A large American energy company wanted a new data collection system to be integrated into its site historian along with process trending software to better diagnose system-related issues that can lead to maintenance issues.
Thanks to the help of an aftermarket service company, the energy company combined multiple sources of data and can now view complex mechanical vibration phenomena in parallel with plant process data. By comparing the two sets of data side by side, plant personnel will correlate process conditions with mechanical vibration data.
Efficiency and reliability are at the forefront of a successful pumping system. As such, unplanned outages can be a detrimental disturbance to the overall operation. In this case, the end user’s high pressure multistage BB5 barrel pump was experiencing severe vibration, unstable performance, and failure in the field leading to unit shutdown.
This particular unit, used in boiler feedwater operations, is critical to the plant’s uptime and throughput. Furthermore, continued failures can cause growing costs due to inevitable maintenance and repairs, often overlooking a long term solution. With each unplanned outage, the plant could face a significant loss in capital.
Previously, the pump had been running for six months before experiencing catastrophic failure, requiring a shutdown and removal for further analysis. Initially, the unit’s damaged components were repaired by welding, and the volute was reassembled and installed for use. Upon its installation, the power plant placed the unit back into service but encountered a second emergency shutdown after two months in operation.
A major pipeline transmission company found itself reconsidering the effectiveness of its maintenance strategy. The company faced a challenge: optimizing asset visibility and implementing remote condition monitoring of equipment health while avoiding a high-cost investment and installation disruptions.
This particular pipeline transfers a variety of products, ranging from gasoline to jet fuel, serving customers via pump stations and storage tanks across the United States. For this customer, it is imperative to ensure that pumping assets are efficient, reliable and safely maintained consistently. The pipeline supports the needs of more than 50 cities, thus making the pumping assets critical to the availability and overall operation.
Technology plays a vital role in day-to-day operations in supporting end user activities, ensuring strict safety regulations, optimizing maintenance and providing data on equipment health. In this case, the pipeline company wanted to significantly improve and innovate upon its current maintenance approach in two ways: by monitoring asset visibility in real-time and trending data for their critical pumping equipment.
Interested in pump training? Hydro’s got you covered. Providing aftermarket-focused training is an important part of our commitment to our customers. We offer training on a range of topics from pump fundamentals to more specialized hands-on programs for high pressure multistage pumps.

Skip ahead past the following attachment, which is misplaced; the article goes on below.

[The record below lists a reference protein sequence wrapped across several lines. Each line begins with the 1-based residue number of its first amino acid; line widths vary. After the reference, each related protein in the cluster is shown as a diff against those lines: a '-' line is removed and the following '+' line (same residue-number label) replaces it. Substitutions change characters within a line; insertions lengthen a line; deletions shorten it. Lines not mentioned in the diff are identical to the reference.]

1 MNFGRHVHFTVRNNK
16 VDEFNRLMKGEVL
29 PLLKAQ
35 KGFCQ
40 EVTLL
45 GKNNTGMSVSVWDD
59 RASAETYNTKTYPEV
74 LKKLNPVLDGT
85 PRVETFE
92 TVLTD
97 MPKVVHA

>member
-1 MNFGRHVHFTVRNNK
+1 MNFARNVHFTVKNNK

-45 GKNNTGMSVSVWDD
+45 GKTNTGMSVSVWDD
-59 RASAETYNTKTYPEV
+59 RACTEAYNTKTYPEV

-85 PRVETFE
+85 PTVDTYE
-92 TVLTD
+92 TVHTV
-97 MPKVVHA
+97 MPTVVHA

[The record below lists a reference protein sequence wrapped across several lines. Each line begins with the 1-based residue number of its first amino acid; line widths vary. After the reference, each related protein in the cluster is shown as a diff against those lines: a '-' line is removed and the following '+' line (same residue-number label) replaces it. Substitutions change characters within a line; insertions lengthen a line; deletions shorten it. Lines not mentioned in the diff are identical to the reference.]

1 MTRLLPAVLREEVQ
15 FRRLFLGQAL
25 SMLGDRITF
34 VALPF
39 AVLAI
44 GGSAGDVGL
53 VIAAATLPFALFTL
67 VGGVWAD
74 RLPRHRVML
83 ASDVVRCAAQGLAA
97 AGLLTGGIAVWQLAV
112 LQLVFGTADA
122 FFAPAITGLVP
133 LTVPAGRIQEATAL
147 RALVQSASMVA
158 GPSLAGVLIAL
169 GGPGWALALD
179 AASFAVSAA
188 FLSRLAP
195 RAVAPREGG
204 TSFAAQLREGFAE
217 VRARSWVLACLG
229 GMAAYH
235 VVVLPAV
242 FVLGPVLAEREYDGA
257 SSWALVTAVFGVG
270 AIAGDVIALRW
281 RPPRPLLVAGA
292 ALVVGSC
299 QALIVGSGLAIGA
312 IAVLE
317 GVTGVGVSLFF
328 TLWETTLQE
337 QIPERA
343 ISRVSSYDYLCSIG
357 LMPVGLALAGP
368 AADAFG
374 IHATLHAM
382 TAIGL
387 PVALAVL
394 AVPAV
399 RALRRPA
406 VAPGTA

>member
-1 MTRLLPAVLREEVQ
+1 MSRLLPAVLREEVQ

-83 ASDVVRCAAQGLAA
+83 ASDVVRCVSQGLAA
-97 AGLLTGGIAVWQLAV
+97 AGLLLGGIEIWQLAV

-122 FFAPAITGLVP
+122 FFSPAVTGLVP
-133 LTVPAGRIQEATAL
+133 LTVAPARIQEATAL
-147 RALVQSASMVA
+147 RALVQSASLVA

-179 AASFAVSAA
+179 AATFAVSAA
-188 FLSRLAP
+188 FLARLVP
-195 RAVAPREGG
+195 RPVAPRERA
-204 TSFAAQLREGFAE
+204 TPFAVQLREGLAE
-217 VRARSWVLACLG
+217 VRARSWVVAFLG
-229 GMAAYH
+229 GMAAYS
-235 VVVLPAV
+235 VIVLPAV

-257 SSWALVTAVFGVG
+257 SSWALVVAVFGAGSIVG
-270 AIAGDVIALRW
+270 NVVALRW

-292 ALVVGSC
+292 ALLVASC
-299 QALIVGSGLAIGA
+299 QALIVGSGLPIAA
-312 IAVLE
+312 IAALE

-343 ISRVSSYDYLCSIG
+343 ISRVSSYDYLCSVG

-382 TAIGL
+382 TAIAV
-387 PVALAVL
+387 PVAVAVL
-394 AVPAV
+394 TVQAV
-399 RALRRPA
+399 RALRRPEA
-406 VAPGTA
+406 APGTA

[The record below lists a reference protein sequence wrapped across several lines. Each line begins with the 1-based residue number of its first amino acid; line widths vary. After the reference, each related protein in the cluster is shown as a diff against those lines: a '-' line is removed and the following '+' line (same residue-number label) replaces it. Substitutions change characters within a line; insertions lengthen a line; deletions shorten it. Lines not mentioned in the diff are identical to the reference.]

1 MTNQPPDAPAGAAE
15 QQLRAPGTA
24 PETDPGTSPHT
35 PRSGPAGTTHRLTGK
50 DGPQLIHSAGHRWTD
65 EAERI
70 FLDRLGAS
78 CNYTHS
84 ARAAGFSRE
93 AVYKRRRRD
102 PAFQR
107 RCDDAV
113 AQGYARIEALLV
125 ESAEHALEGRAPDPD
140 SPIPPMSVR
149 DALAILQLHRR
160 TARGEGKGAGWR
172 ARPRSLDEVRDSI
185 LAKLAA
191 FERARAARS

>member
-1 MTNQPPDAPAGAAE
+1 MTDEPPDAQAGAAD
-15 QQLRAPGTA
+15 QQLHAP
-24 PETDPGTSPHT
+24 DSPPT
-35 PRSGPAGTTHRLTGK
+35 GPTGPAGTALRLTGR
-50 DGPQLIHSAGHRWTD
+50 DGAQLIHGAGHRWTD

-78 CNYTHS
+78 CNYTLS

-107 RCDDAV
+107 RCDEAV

Hydro’s training helps you do what you do – better. Visit our training page to view our upcoming seminars!
A 5-day emergency testing turnaround for a nuclear pump proved no problem for this world-class testing facility.
Written by: Nick Dagres & Faisal Salman Published by: Nuclear Plant Journal
When a vertical safety-related residual heat-removal pump failed its required surveillance performance test at a nuclear power plant, it created the need for emergency hydraulic performance and vibration testing. The plant required the pump back in operation within one week, to prevent shutdowns that could cost the facility up to $1 million per day.
During a routine check by the regulator, a safety-related heat removal pump failed its required in-house surveillance pump performance test. With a safe shutdown of the unit, the plant entered an LCO (Limited Conditions of Operation) period. The power station shut down the unit but wanted to avoid a full shutdown of the facility. This created an emergency situation for the plant.
According to the regulator’s strict standards, if performance requirements are not fulfilled immediately, the plant can be shut down completely. The LCO allows the plant to continue to operate as long as the problem is being resolved in a limited time frame. In this case, the time frame was seven days. To allow for shipping to and from the facility, Hydro had only five of those days to complete the project. The plant was concerned that the repair time might exceed the LCO. Other similar pumps remained in operation performing the same function, however the unit was shut down because there were no spare pump store place it while testing was being
performed. The original equipment manufacturer could not schedule the required tests in the abbreviated time span; therefore the Chicago service company was commissioned. Under normal conditions the scope of work would generally take about six to eight weeks to complete.
Pump as received
Identifying the Problem
In such cases, the regulator requires that a third party inspect the equipment to discover whether the issues were with the instrumentation or with the pump itself. As a result, immediate testing was required to determine whether the pump was functional.
Join instructor, Robert Piotrowski of Turvac, Inc., as he discusses the key ingredients to successfully align machinery, the symptoms you will see if machinery is subjected to run under a misalignment condition, and more.